Being a college student, it is sometimes hard to stay motivated due to the constant noise, excitement, and opportunities that you have around you at all time. I am currently a sophomore, and in a few weeks, I will be starting my spring semester. Sophomore year is almost relaxing for me, because I am no longer a freshman and therefore accustomed to the school, but I also do not carry the stress of junior year which is typically finding an internship, or let alone senior year which means graduating or going into the real world to live on your own or find a job. You can do anything you put your mind to, so make the most out of these years to learn about your field of study and life itself.
1. Stay focused and plan ahead.
Sometimes, you might just have to skip a party or a get together with friends. Think about it, the number one reason you're at school is to learn and achieve a higher level of education. That comes first! Join clubs that relate to your field of study. Keep a planner or a calendar to have great organization.
2. Take advantage of every single opportunity that pops up.
Whether the Spanish club offers a trip to New York City or the library is having a free seminar, go! Broadening your horizons and exploring can teach you so much, and many colleges and universities offer free events. Go support the music students at a classical concert. Go to the Study Abroad Fair. Wander through different realms! At least try a few new things and you may be surprised.
3. Do not procrastinate-get that assignment done and study!
Sometimes you'd rather lay in bed or go out, but getting assignments done on time or even early really relieves stress and leaves you more free time for even more fun, because you need time to relax. Go to the library with your favorite coffee/tea, snacks, and headphones! Make this a time for yourself. Most professors use assignments as extra grades, and these can boost your overall grade if you are not a great test taker (like me)!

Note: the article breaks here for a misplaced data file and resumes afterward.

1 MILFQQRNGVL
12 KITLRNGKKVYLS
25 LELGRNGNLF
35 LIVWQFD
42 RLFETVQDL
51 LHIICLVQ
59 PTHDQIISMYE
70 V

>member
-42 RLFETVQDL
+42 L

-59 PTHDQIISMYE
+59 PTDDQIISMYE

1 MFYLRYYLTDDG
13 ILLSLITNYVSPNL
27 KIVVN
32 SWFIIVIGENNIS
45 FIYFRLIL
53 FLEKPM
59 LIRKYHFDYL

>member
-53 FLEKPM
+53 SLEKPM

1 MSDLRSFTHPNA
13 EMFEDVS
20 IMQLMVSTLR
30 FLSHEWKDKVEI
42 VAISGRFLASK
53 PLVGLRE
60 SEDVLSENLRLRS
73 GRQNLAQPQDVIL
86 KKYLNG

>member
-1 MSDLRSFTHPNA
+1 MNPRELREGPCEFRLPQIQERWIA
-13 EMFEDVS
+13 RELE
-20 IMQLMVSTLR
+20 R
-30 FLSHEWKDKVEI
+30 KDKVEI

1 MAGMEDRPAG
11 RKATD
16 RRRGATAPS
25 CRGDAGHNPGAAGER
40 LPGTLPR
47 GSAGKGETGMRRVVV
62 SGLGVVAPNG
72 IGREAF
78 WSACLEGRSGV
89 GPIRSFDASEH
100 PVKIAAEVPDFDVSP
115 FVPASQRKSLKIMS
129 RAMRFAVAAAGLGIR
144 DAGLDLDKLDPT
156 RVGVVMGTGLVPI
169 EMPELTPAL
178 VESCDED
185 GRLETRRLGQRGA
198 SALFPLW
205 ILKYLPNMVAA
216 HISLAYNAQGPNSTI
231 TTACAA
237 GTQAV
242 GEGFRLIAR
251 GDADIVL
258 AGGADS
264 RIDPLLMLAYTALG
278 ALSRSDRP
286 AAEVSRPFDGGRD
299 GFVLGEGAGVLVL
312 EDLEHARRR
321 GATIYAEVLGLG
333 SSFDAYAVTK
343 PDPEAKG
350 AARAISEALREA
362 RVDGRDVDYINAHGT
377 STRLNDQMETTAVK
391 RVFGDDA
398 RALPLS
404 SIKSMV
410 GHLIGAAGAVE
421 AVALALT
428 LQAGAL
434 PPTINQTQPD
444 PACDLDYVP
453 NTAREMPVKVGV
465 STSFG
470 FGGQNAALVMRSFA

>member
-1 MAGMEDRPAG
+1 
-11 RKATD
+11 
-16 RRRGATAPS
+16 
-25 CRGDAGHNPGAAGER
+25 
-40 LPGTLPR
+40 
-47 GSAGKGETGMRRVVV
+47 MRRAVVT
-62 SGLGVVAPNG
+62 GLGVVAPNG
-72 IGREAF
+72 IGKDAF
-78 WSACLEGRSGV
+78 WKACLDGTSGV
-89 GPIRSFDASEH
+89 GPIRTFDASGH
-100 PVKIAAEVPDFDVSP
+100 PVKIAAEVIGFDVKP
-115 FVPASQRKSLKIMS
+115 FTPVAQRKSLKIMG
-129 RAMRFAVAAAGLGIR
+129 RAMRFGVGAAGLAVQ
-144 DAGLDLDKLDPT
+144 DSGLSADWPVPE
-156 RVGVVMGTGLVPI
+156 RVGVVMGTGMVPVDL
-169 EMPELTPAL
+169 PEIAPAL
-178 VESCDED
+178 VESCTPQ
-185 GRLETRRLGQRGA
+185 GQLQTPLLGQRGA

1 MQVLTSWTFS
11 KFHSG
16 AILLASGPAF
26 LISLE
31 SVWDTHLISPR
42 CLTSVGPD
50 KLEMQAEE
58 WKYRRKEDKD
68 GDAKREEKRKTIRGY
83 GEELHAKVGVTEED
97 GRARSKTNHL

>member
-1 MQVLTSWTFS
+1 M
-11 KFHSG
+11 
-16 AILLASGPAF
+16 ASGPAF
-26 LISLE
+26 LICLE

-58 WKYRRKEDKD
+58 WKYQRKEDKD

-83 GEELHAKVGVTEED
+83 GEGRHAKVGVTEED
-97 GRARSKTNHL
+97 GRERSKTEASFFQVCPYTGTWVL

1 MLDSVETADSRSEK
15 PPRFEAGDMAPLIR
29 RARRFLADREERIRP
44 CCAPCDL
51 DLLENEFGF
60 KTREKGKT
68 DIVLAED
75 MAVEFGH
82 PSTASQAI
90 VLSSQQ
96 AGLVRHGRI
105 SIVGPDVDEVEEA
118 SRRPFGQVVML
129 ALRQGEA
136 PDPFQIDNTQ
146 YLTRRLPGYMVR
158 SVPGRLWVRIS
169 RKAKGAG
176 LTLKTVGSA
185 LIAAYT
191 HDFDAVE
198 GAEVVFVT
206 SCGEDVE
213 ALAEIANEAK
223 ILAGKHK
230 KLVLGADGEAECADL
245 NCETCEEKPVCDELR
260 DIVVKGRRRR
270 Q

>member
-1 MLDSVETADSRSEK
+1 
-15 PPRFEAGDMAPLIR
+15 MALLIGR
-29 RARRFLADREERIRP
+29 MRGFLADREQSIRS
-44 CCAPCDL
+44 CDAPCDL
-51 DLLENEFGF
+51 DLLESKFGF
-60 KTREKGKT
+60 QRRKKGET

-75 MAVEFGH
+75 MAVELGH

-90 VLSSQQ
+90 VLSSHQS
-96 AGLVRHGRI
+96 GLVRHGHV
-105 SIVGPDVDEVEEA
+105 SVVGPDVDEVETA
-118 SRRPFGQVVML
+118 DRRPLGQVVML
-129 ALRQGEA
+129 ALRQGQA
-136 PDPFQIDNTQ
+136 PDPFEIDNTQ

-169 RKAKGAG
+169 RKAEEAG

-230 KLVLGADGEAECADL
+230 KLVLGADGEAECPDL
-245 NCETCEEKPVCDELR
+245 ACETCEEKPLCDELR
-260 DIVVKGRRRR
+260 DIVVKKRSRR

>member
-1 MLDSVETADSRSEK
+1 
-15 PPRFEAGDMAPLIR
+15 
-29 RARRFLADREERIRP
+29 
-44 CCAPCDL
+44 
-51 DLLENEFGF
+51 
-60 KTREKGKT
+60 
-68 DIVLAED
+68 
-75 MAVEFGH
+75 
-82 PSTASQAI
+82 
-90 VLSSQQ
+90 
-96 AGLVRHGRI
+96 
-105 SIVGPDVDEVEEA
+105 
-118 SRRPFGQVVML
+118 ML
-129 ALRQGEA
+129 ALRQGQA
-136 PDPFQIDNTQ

4. Go to class. I repeat, go to class.
This is not a tip most people want to hear, but it is so significant. When professors see you have a good attendance record, this shows them that you truly made an effort and had an interest in their subject. You are paying for your classes, and even if some are boring, it is definitely worthwhile to go. You are way more likely to be successful and get better grades if you show up to your classes. You will probably form a relationship with your professors!
5. Talk to your professors outside of class.
They are so educated and experienced. They can not only assist you with the material of the class but they can talk to you about possible jobs or give you advice in general. They can even help you practice with interviews or inform you about their previous career if they had one before teaching. If you don't get along with them, don't force it. But, speaking from experience, my professors have given me excellent guidance so far.
Simply put, give college your all. Take it seriously, but not too seriously! You're so lucky to go through the experience of college itself. Use every resource that you can, people and human resources are very important while you are learning. Take time for yourself, because both your physical and mental health needs to be in check in order for you to be successful! Breathe, exercise, hang out with your friends, laugh, dance, sing, and do what makes you happy. Be passionate about what you are learning and what extracurricular activities you are involved in. Passion and hard work will make you flourish! You can do this! Motivation is the key to success.